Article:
A Catholic reads the Bible, week 44: Finding joy in the Gospel

Jesus's invocation of joy had a special meaning for Laura Bernardini, she writes.

This is Week 44 of a yearlong series: A Catholic Reads the Bible. Read Week 1, Week 2 and Week 3. Laura Bernardini is director of coverage in CNN's Washington Bureau. The views expressed in this column belong to Bernardini.

(CNN)A few years ago, I was going through a pretty rough time at work. I was stress-eating candy bars like they were kernels of popcorn. I wasn't sleeping. I was just constantly worried that I would miss a story or not be prepared for the day ahead.

Laura Bernardini
My friend Kim suggested that I read a book, "One Word That Will Change Your Life" by Jon Gordon, Dan Britton and Jimmy Page. It is all about changing your life. The book walks you through creating a mantra out of one word that helps you focus for the year ahead.
    I read the book in a few short hours. I started thinking that my word would be "hope" because I needed something to hold onto -- and what's better to latch onto than hope?
    But I later realized that the word I really needed was joy. I already had hope -- hope my circumstances would change. I needed to find the joy in life and work again. If I wasn't appreciating the little things and working on change, there was no way I could see my many blessings.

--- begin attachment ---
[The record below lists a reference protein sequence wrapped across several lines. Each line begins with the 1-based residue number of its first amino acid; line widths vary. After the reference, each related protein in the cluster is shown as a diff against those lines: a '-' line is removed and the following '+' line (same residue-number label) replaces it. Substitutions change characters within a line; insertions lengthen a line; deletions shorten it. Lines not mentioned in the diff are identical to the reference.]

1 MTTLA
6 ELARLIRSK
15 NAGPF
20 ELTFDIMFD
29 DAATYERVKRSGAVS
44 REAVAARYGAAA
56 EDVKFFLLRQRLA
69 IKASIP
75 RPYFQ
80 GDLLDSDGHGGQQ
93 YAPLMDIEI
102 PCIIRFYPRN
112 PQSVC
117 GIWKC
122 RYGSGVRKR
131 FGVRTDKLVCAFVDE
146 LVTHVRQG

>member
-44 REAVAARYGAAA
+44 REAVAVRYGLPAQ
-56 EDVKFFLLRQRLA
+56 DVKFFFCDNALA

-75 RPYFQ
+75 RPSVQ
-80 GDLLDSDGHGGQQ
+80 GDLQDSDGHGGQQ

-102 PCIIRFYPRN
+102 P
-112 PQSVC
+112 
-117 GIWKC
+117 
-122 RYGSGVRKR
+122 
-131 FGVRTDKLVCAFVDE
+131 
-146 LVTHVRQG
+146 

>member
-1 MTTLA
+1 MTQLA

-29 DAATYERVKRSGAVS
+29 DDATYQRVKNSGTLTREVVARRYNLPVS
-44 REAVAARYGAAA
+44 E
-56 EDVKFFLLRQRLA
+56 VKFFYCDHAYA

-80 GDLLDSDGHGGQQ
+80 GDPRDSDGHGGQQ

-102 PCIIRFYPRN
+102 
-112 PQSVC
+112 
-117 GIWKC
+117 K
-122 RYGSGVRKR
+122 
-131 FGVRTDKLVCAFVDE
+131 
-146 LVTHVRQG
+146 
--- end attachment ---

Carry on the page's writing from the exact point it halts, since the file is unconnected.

Joy became my word, and it has been so since January of 2014.
    During the Rio Olympics, I saw a picture of Kerri Walsh Jennings celebrating her team's beach volleyball victory over Italy to advance to the quarterfinals. There, written on her hand, was my favorite word, "Joy."
    And then, timed perfectly (as has happened before in this year or so of reading the Bible), "joy" jumped off the page in the Book of John.
    In Chapter 15, Jesus talks about the joy that can be found in faith from keeping a very important commandment. He says, "I have told you this so that my joy might be in you and your joy might be complete. This is my commandment: love one another as I have loved you." (John 15:11-12).
    In my opinion, Jesus' one commandment is way better than the original 10.
    Everyone knows the second part of that statement about loving one another, but the fact that Jesus invoked joy had a special meaning for me. It made me think: My year of focusing on my joy now feels much more complete.
    Just like Jesus notes that joy is the prelude to loving one another, finding joy was the prelude to this project. Maybe that's why my faith has deepened so much during my reading of the Bible, even through the valleys of dry texts.
    A final note: I sleep well these days and don't eat candy bars. Life, especially with this project, has been really great.